The Amish are a unique and fascinating group of people who live a simple, traditional lifestyle that has remained largely unchanged for centuries. In this guide, we'll take a closer look at their history, customs, and values, and explore what makes the Amish way of life so distinctive.
The Amish have captivated the world with their plain clothing, simplicity and close-knit communities. They have spawned a tourist industry, a genre of books (bonnet rippers!), and reality TV. But who are the Amish, really? Let's pull back the kapp and take a look.
📋 Who Are the Amish and Why Do They Fascinate Us?
It wasn’t until the 1920s and 30s as the automobile completely displaced horse-drawn buggies in the United States that the Amish truly began to stand-out a as a cultural curiosity. Because up until the 20th century, everyone dressed fairly plainly and drove horse-drawn carriages. The Amish did distinguish themselves in less obvious ways, like their custom of holding worship services at home and adult baptism.
The Lancaster, Pennsylvania newspaper describes the first emergence of the Amish as a tourist draw:
It wasn't until the 1950s that Amish country became a noted tourist attraction, when the Amish Farm and House became the county's first ticketed Amish tourist attraction, said Nolt.
Newspapers of the era published travelogues of Lancaster County with comments about the "quaintly named little towns like Bird in Hand, Bareville, Intercourse and Paradise."
Ever since, the Amish have been captivating imaginations and drawing curiosity-seekers to experience the tranquility and good food found in Amish country.
📜 The Origins of the Amish
The Amish are a religious group that originated in Switzerland in the 16th century during the Protestant Reformation. They are a subset of the Anabaptist movement and are known for their simple living, rejection of modern technology, and strong sense of community, illustrated through church services, special occasions (like weddings), and functions like barn-raisings. Other closely related Anabaptist groups are the Hutterites and Mennonites. The Amish take their name from their founder Jakob Ammon (interestingly, the surname Ammon has all but disappeared from the Amish, although some use it as a first name).
The Amish migrated to North America in the 18th century, primarily settling in Pennsylvania and Ohio. Today, there are Amish communities in over half of the states , as well as in Canada. Amish communities have been established in far-flung places like New Mexico, Colorado, and Mississippi, far from their original Keystone roots. And the Amish population is by some estimates one of the fastest-growing groups in the United States. Holmes County, Ohio, became the first "majority Amish" county in the USA, with more than half the residents of the Amish faith.
The Amish believe in a literal interpretation of the Bible and place a strong emphasis on the values of humility, family, and community. They are known for their strict adherence to their religious beliefs and for most of their history, their reluctance to interact with the outside world. But today's Amish, despite their desire to be separate, find themselves more and more a part of the world that they want to be separate from.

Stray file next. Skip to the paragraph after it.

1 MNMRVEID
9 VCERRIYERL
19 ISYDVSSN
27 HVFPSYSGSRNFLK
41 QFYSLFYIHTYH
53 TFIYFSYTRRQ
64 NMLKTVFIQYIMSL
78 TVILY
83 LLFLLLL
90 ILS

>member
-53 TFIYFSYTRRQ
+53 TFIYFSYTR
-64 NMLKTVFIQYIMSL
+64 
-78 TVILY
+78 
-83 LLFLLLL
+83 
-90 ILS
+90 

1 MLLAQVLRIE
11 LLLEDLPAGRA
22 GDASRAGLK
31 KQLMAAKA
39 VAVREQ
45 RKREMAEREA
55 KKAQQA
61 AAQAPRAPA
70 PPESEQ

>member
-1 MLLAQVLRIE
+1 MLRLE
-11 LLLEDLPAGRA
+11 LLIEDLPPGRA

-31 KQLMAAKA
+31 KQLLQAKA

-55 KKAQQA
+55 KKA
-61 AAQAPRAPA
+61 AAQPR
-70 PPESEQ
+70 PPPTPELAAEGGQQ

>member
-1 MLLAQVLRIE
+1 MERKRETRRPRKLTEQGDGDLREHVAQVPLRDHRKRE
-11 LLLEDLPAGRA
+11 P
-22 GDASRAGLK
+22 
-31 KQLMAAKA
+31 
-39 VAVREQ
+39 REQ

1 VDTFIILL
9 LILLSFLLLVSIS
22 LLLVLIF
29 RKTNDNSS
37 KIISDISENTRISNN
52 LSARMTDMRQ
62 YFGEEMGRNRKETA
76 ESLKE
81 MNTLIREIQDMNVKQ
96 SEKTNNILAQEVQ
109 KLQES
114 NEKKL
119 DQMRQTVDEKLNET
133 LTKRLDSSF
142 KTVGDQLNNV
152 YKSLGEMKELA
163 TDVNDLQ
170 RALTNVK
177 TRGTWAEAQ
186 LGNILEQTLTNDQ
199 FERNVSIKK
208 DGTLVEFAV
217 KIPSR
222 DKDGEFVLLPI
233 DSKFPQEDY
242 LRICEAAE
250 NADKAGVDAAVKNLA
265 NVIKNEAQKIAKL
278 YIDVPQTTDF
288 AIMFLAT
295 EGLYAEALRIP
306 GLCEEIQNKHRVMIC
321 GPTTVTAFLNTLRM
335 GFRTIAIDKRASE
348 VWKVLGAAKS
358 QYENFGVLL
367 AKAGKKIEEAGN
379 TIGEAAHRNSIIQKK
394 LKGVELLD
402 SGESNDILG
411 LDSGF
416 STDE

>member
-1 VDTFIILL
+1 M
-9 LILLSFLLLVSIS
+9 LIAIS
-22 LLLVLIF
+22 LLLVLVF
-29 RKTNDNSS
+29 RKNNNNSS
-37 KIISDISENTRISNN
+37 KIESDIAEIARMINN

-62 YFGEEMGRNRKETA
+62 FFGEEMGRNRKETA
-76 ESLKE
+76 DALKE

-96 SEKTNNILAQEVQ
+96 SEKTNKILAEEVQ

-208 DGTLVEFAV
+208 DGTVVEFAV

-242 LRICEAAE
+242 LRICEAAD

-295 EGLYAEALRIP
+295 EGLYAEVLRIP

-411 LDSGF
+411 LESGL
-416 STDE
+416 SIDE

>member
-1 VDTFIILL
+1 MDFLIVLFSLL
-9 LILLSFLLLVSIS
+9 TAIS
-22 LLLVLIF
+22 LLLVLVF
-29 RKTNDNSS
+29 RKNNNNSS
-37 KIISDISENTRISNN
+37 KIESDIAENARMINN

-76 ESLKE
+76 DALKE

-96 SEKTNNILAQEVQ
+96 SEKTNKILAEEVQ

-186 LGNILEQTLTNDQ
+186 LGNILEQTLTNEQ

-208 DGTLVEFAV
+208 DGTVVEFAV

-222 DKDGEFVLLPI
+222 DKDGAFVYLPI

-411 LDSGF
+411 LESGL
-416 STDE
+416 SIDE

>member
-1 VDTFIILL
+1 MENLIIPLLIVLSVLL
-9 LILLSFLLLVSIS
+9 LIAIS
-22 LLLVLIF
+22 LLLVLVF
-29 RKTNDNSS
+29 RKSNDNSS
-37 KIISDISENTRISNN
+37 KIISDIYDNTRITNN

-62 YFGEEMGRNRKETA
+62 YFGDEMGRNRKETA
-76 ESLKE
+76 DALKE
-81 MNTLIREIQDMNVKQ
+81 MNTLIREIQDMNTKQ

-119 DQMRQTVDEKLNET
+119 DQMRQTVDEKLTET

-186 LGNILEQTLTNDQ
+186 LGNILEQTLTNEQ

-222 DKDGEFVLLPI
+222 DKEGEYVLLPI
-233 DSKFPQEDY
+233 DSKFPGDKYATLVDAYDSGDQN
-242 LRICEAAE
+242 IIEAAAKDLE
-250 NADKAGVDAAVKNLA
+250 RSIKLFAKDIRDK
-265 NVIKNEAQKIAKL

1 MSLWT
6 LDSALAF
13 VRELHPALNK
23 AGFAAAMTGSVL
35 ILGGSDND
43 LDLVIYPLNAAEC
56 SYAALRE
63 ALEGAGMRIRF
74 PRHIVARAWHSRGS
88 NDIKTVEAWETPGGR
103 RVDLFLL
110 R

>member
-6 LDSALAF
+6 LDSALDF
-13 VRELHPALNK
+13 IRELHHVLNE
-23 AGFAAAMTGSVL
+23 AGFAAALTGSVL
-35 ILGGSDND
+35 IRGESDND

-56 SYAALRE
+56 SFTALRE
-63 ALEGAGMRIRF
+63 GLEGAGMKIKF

🖥️ The Amish and Technology Today
Outsiders are often surprised to see an Amish person using a phone or washing their clothes at a commercial laundry mat. Non-Amish will cluck that “gee, the Amish aren’t supposed to do that.” Well, only the Amish person knows what they are supposed to do or not do to stay in their church’s good graces, because the rules – known as the ordnung – vary from church to church. You may have one Amish church that allows indoor plumbing, and two miles away, another church doesn’t permit plumbing. So the relationship between technology and Amish is very complex, it’s not as simple as “they are allowed this or that.” Members of the church are expected to know.
The Amish believe that technology should be evaluated based on its potential impact on their community and their values, rather than its intrinsic value or novelty. They prioritize face-to-face interactions and personal relationships over modern conveniences that could potentially isolate or distract them from their community. The Amish embrace generators and solar power because it allows them to use electricity selectively. They aren’t hooked up to the larger grid, and if an Amish church feels an electric refrigerator will not undermine their overall way of life, then it will be allowed. Few Amish churches permit or endorse grid electricity, fearing it would lead to widespread use of electricity throughout the home, undermining the cohesive family unit with electronic and devices.
The Amish often draw distinctions about what is acceptable for use at home vs. work. For instance, many Amish businesses do have electricity and use devices that keep them competitive, but they don't use them at home.
Some examples of technology that the Amish may choose to avoid include:
- cars (opting for horse-drawn buggies instead, most Amish have no restrictions against riding in cars, drawing a clear distinction between owning and using )
- landline telephones in their homes
- grid electricity (some communities use generators instead).
- Indoor plumbing
🌎 Where Do The Amish Live?
The Amish now live in 38 states and Canada. But what about elsewhere?
Are there Amish in Europe?
For almost a century, there were no Amish in Europe, the last Amish congregation, based in Switzerland, folded into a Mennonite church in the 1930s. Today, there is no Old Order Amish presence in Europe. The continent’s penchant for wars and the historical struggles of the Amish there make it a not very palatable place. But there was an Amish-Mennonite settlement established in Waterford, Ireland in the 2000s. What about Amish presence in other countries and continents?
Are there Amish in Australia? There is no Amish presence in Australia.
Are there Amish in Asia? There is no Amish presence in Asia
Are there Amish in Africa? There is no Amish presence in Africa.